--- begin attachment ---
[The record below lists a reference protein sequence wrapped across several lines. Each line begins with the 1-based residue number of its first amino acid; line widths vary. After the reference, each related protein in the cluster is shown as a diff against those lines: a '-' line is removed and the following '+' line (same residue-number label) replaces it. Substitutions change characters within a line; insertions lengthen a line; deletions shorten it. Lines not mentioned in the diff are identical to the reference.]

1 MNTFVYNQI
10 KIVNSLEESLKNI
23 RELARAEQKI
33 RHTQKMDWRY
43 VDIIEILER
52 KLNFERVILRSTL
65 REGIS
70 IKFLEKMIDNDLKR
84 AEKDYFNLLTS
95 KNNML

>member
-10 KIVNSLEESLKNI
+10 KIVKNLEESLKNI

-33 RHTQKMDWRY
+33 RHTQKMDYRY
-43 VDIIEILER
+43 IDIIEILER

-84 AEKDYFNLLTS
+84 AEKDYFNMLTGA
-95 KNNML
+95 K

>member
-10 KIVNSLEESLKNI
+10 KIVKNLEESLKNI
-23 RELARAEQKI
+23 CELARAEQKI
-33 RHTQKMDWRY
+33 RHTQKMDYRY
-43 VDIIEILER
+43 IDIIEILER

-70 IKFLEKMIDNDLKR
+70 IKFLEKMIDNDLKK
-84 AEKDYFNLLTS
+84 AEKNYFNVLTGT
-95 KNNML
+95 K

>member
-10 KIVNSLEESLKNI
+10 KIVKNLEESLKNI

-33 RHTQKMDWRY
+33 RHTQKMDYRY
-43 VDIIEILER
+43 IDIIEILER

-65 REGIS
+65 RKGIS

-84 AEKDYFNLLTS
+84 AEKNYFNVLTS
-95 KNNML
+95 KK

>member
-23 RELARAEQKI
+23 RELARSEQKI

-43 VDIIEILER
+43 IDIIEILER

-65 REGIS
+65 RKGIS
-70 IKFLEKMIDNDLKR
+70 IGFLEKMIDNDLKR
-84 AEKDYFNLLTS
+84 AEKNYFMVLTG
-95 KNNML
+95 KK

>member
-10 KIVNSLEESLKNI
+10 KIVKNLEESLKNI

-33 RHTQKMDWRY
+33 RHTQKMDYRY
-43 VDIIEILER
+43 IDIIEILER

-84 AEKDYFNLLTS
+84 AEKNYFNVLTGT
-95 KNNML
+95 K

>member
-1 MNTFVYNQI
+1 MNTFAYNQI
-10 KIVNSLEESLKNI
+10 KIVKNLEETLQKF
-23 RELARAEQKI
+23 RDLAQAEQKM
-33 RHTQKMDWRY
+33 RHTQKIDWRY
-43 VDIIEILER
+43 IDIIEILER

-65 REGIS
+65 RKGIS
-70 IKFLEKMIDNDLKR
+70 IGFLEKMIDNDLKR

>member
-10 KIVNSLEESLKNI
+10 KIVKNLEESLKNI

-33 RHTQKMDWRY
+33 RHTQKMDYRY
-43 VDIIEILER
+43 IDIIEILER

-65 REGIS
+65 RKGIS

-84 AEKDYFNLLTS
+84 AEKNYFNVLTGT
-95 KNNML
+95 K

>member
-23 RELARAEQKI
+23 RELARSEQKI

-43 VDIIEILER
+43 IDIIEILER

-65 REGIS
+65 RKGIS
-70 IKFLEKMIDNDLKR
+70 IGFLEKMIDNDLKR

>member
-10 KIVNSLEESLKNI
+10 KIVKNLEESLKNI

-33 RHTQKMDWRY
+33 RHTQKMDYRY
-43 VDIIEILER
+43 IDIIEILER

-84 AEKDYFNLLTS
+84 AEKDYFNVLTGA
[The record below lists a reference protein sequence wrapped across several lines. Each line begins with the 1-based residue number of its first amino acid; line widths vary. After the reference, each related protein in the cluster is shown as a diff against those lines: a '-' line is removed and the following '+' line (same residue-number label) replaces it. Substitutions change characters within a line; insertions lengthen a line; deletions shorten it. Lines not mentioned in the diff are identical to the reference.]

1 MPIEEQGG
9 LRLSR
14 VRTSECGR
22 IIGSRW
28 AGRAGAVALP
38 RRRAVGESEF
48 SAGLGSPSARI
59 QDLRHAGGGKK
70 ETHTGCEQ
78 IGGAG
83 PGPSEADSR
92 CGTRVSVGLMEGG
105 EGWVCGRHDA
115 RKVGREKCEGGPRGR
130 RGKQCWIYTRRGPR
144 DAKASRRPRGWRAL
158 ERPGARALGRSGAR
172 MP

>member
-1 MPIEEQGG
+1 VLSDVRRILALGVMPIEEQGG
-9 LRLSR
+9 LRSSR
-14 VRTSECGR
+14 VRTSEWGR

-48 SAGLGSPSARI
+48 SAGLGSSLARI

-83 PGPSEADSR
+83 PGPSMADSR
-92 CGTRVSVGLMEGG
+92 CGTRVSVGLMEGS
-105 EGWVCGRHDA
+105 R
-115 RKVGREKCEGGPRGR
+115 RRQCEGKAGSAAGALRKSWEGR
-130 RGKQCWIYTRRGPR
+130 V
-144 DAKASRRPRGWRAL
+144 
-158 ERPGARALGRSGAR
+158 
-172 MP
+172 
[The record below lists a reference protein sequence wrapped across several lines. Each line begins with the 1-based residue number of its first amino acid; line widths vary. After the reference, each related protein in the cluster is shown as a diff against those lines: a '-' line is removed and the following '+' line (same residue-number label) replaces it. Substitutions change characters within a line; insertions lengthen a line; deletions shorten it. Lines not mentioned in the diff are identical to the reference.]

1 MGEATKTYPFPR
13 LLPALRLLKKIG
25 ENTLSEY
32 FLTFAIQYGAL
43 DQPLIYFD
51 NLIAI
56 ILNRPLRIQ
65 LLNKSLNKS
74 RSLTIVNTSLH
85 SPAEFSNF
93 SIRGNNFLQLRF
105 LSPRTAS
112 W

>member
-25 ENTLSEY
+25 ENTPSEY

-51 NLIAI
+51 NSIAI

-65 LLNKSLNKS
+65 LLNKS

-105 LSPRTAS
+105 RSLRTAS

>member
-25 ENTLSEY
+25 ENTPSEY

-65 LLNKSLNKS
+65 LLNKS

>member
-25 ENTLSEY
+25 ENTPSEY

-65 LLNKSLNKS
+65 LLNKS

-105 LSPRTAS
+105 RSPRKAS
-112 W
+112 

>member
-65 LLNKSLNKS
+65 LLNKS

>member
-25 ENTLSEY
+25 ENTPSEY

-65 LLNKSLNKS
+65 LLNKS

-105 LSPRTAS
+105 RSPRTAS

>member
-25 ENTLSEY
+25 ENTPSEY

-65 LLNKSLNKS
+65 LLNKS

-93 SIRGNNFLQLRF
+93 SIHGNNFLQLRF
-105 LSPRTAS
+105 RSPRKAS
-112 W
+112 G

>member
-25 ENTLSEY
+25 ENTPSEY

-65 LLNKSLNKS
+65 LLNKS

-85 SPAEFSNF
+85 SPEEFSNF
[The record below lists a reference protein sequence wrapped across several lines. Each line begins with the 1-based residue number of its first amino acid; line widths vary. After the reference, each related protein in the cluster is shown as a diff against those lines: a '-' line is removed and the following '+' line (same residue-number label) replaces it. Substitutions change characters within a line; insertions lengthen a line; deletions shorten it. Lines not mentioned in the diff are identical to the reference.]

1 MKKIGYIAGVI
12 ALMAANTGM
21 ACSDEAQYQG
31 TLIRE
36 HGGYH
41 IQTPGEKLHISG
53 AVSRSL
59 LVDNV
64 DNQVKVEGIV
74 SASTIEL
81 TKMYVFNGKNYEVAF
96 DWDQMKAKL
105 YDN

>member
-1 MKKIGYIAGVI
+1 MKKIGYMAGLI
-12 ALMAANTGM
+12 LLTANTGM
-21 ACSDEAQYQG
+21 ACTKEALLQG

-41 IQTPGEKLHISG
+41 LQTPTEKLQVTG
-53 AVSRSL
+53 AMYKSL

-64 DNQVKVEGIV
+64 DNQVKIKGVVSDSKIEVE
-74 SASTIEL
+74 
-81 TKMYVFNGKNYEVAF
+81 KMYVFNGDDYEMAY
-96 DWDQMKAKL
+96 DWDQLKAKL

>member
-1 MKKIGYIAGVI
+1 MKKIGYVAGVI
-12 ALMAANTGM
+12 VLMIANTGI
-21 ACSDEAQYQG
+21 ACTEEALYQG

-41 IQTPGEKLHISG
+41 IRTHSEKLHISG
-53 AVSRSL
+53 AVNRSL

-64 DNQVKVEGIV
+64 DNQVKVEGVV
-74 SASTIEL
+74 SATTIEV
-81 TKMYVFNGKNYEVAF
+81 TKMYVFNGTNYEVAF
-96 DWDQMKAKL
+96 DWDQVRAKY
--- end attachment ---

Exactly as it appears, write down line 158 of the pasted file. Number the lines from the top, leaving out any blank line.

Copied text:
+130 V